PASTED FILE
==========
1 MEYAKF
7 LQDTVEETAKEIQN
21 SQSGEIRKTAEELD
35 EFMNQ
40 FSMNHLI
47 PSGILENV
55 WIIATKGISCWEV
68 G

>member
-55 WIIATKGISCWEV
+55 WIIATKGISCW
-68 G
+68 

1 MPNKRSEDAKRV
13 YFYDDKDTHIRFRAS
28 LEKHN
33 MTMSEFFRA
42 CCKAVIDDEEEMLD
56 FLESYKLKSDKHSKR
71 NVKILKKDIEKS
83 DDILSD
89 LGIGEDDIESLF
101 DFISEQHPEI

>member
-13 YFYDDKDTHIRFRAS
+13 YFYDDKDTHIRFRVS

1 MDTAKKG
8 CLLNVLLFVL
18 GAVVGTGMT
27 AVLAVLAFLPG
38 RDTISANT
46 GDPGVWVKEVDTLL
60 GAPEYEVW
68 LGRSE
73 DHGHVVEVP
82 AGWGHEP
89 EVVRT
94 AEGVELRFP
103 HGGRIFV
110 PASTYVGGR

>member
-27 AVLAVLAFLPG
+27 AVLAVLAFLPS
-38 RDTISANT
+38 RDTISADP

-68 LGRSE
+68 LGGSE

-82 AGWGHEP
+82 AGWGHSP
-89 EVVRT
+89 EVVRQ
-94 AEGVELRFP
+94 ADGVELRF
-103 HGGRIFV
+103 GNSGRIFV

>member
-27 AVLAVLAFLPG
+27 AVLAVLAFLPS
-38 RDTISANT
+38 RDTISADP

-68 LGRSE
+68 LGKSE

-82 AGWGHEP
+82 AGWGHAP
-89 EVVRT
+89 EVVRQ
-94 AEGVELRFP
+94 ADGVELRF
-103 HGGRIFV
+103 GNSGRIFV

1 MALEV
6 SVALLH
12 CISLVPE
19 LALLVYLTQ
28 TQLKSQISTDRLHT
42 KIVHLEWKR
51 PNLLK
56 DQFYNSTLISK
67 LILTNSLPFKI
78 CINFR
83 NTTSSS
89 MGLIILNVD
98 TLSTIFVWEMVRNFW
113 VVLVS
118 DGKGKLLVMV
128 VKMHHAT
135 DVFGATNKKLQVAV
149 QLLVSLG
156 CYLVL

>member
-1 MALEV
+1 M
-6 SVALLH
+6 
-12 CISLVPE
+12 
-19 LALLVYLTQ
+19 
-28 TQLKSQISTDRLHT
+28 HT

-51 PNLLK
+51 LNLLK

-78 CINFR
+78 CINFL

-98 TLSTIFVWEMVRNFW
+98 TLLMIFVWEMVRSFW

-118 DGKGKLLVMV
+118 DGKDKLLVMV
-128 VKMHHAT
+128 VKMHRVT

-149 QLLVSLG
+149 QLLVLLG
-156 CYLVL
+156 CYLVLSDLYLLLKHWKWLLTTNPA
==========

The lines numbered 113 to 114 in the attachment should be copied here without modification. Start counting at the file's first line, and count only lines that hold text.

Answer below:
-156 CYLVL
+156 CYLVLSDLYLLLKHWKWLLTTNPA